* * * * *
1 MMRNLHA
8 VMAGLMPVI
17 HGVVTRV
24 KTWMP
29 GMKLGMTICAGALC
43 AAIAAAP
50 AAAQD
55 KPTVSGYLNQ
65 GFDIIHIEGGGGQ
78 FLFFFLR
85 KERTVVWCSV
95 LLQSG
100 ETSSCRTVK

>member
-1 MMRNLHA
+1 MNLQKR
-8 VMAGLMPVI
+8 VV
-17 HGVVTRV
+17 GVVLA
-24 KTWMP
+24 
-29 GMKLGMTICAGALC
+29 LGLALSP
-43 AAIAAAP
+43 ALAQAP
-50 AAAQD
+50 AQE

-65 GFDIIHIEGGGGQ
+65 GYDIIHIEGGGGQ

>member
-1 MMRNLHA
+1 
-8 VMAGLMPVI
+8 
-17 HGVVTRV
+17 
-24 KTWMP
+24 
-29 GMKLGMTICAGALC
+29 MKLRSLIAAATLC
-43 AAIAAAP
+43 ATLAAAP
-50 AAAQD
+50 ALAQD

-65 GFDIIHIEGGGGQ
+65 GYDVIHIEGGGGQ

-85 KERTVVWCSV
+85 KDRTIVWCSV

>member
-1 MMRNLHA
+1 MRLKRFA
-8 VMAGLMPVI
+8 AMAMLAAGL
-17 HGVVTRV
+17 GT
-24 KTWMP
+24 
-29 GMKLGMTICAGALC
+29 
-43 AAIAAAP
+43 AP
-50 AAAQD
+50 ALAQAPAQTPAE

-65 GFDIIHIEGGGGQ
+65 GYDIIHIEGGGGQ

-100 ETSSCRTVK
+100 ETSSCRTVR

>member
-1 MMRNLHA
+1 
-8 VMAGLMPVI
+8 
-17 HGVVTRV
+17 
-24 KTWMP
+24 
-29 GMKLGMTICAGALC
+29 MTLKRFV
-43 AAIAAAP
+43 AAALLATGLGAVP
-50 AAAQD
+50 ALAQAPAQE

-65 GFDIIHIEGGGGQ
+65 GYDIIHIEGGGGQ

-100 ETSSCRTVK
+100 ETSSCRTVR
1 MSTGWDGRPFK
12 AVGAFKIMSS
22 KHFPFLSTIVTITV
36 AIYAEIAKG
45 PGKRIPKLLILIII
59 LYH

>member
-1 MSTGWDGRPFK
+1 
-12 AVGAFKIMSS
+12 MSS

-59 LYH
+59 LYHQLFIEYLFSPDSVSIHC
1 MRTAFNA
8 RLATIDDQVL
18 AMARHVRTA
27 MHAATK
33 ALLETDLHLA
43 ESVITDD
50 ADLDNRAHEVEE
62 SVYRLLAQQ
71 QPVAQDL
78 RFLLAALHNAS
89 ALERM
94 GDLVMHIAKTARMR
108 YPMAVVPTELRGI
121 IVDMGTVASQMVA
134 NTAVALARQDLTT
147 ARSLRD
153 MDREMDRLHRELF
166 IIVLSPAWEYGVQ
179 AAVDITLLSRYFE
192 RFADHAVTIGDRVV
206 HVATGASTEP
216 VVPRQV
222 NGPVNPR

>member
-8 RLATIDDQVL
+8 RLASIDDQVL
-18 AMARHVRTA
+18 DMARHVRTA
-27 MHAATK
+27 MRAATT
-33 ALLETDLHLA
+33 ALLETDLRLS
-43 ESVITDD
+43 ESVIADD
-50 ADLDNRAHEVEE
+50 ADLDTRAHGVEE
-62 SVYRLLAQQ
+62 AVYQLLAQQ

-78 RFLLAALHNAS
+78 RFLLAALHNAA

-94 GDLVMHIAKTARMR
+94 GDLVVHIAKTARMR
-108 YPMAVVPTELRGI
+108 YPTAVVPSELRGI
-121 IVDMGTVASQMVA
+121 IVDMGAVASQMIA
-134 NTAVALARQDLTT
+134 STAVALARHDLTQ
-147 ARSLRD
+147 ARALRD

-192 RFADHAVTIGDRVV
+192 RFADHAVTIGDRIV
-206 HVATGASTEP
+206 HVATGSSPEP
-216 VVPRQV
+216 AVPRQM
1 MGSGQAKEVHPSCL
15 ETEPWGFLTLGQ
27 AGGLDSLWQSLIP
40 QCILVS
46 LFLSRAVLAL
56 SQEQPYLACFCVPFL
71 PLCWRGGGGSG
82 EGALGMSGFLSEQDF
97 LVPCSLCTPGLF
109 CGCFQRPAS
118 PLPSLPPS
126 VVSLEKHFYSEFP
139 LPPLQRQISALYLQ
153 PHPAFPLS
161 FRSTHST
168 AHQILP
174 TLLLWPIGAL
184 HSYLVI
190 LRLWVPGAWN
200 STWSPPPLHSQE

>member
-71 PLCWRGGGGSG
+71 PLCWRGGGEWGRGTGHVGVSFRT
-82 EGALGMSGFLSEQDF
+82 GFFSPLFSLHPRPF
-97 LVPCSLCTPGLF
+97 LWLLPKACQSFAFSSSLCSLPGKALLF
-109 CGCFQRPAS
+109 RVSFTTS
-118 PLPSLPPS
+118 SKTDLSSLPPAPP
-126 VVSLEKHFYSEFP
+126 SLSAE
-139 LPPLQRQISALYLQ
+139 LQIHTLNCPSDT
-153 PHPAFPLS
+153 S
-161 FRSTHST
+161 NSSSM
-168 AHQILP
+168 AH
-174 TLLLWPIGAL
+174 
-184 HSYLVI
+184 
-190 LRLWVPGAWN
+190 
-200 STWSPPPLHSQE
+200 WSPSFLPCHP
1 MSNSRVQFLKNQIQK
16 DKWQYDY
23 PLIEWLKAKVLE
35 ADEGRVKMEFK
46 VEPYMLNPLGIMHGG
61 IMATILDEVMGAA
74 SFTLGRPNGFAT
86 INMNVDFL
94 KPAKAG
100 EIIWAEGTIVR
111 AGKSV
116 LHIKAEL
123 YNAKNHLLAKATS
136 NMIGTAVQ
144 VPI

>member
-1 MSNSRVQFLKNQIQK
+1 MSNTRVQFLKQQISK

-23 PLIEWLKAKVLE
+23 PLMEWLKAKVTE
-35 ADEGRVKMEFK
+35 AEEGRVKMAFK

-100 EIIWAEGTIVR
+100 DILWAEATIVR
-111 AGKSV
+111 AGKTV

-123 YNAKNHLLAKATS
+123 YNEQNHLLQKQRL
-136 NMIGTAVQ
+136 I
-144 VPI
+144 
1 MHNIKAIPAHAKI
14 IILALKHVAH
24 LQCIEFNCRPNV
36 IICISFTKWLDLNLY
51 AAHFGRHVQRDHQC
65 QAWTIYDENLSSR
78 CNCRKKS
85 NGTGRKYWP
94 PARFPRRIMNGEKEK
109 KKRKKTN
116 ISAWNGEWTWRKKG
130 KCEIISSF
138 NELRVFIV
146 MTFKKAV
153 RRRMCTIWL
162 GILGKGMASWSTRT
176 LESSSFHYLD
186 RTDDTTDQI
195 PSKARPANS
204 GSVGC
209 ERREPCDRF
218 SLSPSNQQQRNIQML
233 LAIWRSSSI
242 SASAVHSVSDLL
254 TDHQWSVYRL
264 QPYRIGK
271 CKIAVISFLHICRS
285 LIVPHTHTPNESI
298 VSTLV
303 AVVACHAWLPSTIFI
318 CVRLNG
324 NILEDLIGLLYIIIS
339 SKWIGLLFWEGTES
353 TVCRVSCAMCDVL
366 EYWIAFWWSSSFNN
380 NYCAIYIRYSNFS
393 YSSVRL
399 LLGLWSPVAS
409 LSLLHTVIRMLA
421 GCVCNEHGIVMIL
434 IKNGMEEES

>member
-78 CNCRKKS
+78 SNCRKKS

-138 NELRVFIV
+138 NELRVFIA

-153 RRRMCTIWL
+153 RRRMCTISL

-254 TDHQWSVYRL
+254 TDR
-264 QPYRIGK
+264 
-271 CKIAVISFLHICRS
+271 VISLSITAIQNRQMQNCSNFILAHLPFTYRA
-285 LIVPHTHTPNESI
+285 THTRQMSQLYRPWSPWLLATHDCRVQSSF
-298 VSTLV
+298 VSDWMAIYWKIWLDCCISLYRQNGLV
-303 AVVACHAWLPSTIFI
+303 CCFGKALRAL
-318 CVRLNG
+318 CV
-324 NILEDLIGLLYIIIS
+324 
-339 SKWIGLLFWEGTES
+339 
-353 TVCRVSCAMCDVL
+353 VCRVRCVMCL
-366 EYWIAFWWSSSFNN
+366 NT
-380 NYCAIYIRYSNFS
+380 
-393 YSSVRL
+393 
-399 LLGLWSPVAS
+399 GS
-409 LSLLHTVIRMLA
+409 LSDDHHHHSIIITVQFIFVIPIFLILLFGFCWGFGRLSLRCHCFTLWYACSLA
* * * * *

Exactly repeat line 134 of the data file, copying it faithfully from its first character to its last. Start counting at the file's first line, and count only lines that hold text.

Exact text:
+43 ESVIADD